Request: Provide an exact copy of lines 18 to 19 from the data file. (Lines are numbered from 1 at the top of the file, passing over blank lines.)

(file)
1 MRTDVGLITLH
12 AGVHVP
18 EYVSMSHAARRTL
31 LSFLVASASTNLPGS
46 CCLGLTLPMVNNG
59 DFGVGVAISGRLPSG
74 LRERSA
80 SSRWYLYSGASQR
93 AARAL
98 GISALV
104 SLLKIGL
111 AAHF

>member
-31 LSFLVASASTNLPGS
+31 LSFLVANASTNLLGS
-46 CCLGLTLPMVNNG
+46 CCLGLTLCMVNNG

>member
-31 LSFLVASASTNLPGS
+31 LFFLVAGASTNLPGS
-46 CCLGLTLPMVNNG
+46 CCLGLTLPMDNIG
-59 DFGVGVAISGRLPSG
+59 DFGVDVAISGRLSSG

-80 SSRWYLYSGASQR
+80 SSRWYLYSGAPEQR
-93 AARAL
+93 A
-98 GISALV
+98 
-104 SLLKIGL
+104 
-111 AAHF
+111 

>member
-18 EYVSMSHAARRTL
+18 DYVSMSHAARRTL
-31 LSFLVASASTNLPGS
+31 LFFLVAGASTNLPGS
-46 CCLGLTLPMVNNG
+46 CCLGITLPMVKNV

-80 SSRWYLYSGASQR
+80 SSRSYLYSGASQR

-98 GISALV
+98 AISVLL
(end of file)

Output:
>member
-31 LSFLVASASTNLPGS